The well-known and highly respected publication The Economist, in a recent lead article entitled “Comeback Kid,” was filled with optimism about the U. S. economy and its outlook.

It acknowledged that the economy was in “a fragile state,” but it listed reasons for confidence.

That review cited the housing industry, and it claimed that houses “are among the world’s most undervalued … 19 per cent below fair value.” Also mentioned but later ignored was household debt that reached 133% of household income. Too, foreign trade imbalances have been declining, and manufacturing, notably in the automobile sector, has shown marked improvement.

Not so, to all this, in the opinion of this economist.

Housing affordability has led to the building of increasingly small units, with the result that new house prices have understated price pressures. The price index should be adjusted to units of constant size and also quality.

These indices do not reflect demographic changes that make affordability less relevant: the unusually high weighting of the baby boomers relative to the other segments of the population. They have entered their maximum income years, even though they are becoming less important for resale housing. They already have traded up to their ultimate destination and will start to downsize.

Using incomes of those now buying homes would produce a less comforting affordability ratio. This implies that house prices are more likely to fall than current ratios may suggest. Also, condominium prices and housing in major locations are at outrageous levels.

Although household debt has fallen recently, it remains at a point far above the previous two decades.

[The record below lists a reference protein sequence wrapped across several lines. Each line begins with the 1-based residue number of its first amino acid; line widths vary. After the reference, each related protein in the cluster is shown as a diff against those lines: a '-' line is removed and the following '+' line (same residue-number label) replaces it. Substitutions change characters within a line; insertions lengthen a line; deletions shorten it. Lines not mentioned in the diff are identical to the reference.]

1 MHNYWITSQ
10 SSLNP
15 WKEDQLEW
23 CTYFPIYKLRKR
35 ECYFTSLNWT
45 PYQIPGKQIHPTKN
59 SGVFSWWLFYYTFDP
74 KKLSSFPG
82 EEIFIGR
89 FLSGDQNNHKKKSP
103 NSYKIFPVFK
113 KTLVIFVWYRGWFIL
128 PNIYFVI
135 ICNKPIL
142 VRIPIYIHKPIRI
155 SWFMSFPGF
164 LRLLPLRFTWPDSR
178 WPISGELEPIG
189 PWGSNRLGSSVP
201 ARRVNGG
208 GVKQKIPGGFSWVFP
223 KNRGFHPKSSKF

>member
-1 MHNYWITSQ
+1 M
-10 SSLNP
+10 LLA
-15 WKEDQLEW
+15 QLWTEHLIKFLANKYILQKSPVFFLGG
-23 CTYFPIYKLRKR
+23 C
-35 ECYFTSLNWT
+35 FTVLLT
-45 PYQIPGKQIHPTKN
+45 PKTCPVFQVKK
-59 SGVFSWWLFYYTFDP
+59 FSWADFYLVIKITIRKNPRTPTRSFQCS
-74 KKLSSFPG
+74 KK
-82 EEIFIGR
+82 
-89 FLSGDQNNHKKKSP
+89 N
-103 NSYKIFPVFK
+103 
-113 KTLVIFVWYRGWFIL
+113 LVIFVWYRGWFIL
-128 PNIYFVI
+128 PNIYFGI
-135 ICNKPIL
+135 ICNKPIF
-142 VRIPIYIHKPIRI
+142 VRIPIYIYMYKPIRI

The foreign trade imbalance has improved, primarily because the sluggish economy has drawn in less imports while exports have risen as the U.S. dollar makes import prices less onerous. Nevertheless with monthly trade deficits now running at about $45 billion, that leaves little cause for optimism.

The manufacturing sector has been a bright spot, primarily as a result of buoyant automobile sales and production. For two years they slumped badly, but now, with totals of $13 to $14 million annually, they remain far below the $16 million of  five years ago. With the average age of cars 11 years, some resurgence was inevitable. Furthermore, new technology manufacturing nowadays requires less large-scale employment, and in any event, sales recently have slowed.

All but forgotten is the fact the United States and parts of Europe are over a fiscal cliff with little prospect of corrective steps due to political gridlock.

Overall, things are somewhat better, but as in the 1930s, a real recovery is not imminent. Once again the media fails to depict reality.


Bruce Whitestone